Tom Brady's Miserable Diet Completely Sucks The Joy Out Of Eating

by Adam Silvers
Getty Images

Far be it for me to question Tom Brady's nutritional choices.

I mean, the dude is a four-time Super Bowl champion, three-time Super Bowl MVP and is playing some of the best football of his career at age 38.

However, after reading this interview with Brady's personal chef, Allen Campbell, I'm not sure the promise of all the Super Bowl rings on the planet would make me want to eat lentil buckwheat footballs every night.

And that's just the tip of the iceberg.

Campbell, who's reportedly all about plant-based diets, talked to about the Brady family's diet. He said,

So, 80 percent of what they eat is vegetables. [I buy] the freshest vegetables. If it's not organic, I don't use it. And whole grains: brown rice, quinoa, millet, beans. The other 20 percent is lean meats: grass-fed organic steak, duck every now and then, and chicken. As for fish, I mostly cook wild salmon... Tom recently outed Frosted Flakes and Coca-Cola on WEEI. I love that he did that. Sugar is the death of people.

Campbell, who once worked at the Gansevoort Hotel in Miami, Florida, continued,

No white sugar. No white flour. No MSG. I'll use raw olive oil, but I never cook with olive oil. I only cook with coconut oil... I use Himalayan pink salt as the sodium. I never use iodized salt. [Tom] doesn't eat nightshades, because they're not anti-inflammatory. So no tomatoes, peppers, mushrooms or eggplants. Tomatoes trickle in every now and then, but just maybe once a month. I'm very cautious about tomatoes. They cause inflammation. What else? No coffee. No caffeine. No fungus. No dairy.

Damn. So, tomatoes, peppers, mushrooms and eggplants, which you would probably cook up and assume you're eating healthy, are actually terrible for you based on Brady's diet. Good to know.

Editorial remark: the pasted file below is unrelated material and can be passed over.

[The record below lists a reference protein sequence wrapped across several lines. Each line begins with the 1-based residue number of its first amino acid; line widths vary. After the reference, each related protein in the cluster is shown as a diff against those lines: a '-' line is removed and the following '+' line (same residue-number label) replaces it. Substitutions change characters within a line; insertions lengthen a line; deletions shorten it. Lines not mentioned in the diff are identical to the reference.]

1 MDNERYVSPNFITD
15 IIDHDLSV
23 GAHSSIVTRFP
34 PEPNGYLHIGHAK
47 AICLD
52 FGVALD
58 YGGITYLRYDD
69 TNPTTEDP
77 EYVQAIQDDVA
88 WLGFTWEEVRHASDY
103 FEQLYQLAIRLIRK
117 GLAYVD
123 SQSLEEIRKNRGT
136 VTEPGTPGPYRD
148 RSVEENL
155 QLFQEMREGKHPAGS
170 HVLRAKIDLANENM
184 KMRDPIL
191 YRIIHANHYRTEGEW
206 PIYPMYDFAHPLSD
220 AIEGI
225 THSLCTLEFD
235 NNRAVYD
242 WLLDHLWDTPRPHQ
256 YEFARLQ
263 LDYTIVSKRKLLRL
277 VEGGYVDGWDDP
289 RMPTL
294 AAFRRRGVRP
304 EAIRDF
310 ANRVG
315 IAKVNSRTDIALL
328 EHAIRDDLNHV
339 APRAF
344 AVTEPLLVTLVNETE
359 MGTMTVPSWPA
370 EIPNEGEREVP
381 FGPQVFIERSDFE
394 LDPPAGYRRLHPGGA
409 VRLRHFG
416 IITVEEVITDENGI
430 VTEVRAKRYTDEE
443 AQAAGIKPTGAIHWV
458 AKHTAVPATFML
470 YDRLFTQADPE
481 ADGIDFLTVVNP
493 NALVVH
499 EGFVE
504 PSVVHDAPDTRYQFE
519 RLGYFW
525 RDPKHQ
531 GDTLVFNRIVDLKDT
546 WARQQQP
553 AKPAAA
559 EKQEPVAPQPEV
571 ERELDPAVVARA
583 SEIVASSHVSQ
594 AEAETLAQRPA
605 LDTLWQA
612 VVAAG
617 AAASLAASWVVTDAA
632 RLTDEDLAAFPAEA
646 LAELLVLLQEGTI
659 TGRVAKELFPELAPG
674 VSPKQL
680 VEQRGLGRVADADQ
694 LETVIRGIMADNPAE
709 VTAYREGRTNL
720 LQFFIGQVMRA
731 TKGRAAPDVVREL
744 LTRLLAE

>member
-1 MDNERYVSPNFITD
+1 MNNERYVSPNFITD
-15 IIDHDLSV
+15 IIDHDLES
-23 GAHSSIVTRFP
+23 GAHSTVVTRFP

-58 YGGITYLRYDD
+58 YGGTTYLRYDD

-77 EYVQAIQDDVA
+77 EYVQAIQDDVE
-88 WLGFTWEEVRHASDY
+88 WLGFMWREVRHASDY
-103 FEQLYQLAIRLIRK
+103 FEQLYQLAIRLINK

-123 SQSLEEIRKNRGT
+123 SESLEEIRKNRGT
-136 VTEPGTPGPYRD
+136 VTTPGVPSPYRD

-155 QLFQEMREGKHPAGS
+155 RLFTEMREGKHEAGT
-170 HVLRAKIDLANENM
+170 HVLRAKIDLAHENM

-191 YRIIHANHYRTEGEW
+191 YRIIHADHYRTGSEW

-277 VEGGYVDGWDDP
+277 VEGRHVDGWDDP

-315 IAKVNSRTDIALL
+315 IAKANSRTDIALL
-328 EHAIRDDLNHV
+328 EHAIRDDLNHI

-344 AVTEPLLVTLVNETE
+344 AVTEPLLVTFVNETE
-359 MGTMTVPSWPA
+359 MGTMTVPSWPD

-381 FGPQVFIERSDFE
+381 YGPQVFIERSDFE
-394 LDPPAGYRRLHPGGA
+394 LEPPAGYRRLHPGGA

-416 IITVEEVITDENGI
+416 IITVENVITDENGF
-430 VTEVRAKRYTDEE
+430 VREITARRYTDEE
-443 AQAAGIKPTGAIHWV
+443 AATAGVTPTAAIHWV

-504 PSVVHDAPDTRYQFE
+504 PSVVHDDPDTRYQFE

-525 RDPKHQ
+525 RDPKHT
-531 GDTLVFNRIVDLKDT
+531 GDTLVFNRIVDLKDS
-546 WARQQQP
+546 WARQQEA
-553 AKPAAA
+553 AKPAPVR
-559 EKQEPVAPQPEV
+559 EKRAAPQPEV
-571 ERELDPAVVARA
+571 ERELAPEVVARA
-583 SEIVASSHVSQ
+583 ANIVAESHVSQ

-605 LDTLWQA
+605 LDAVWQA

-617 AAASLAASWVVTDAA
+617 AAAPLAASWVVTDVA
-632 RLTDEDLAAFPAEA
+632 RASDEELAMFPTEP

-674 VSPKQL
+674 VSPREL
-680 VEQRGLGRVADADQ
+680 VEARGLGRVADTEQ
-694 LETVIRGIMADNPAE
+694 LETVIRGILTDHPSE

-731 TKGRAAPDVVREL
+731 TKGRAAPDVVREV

No coffee or caffeine of any sort? That's straight savagery, Brady.

And if you think that part is bad, just try and guess how many dehydrators Campbell keeps in Tom's kitchen. Give up? Campbell has three dehydrators at his disposal.

He also makes raw granola and raw chocolate chip cookies, but something tells me raw chocolate chip cookies aren't nearly as good as the ones we all treat ourselves to from time to time.

Campbell also shared how he's all about meals served in bowls, saying,

I use kale or Swiss chard or beet greens. I add garlic, toasted in coconut oil. And then some toasted almonds, or this cashew sauce with lime curry, lemongrass, and a little bit of ginger. That's just comfort food for them.

Comfort food?

Nah, man. Comfort food is macaroni and cheese, not beet greens and cashew sauce.

Most of the food Campbell prepares for Tom Brady and his family appears to come from Whole Foods, but farmers' markets and a few Boston-area specialty shops also play their parts.

All the respect in the world to Brady and Campbell, but I think I'll brave the arctic temps to find the nearest Chipotle.

Citations: Meet the chef who decides what Tom Brady eats—and what he definitely doesn't (